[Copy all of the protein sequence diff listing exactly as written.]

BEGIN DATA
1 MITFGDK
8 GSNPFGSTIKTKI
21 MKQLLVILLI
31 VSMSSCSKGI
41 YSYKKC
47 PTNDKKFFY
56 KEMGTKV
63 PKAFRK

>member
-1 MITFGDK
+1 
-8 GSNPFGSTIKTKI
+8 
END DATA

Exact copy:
1 MITFGDK
8 GSNPFGSTIKTKI
21 MKQLLVILLI
31 VSMSSCSKGI
41 YSYKKC
47 PTNDKKFFY
56 KEMGTKV
63 PKAFRK

>member
-1 MITFGDK
+1 
-8 GSNPFGSTIKTKI
+8 